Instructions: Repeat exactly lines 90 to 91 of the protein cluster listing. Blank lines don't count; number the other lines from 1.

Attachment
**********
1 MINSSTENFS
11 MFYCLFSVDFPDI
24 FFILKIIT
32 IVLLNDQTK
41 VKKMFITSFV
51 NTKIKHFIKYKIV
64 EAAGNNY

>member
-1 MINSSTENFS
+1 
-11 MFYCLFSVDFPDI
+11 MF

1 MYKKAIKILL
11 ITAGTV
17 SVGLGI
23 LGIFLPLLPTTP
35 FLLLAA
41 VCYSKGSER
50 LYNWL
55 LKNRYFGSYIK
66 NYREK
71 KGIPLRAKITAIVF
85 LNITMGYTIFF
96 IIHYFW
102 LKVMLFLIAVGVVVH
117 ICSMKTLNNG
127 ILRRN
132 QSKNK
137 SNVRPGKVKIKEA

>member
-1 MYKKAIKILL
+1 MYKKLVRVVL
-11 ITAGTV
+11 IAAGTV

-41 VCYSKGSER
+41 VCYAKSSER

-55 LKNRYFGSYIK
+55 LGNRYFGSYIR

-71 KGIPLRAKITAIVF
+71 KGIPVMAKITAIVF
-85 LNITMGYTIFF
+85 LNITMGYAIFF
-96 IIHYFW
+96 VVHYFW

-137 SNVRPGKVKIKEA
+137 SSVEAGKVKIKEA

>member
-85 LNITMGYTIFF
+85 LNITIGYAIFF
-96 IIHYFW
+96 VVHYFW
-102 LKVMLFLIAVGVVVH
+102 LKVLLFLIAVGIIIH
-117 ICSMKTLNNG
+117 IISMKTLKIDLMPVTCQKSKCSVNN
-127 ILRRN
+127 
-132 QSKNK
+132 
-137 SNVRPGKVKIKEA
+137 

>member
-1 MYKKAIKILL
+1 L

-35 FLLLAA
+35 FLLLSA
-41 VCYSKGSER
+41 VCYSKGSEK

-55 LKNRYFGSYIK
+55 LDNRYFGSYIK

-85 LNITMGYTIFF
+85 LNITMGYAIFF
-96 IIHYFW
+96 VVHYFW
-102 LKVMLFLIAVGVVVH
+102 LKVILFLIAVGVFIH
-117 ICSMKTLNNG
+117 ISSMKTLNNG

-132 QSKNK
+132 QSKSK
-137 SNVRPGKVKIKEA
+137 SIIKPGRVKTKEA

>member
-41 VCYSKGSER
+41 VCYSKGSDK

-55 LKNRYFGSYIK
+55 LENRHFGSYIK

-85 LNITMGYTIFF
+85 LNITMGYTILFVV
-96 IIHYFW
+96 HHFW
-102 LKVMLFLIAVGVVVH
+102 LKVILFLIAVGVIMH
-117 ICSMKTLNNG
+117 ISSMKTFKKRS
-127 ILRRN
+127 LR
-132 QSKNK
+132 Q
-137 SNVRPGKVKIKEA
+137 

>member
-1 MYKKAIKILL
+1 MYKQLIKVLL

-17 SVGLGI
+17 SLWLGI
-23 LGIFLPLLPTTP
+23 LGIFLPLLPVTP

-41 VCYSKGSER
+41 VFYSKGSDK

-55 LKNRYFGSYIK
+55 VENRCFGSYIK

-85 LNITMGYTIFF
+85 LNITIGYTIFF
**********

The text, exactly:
-96 IIHYFW
+96 HHFW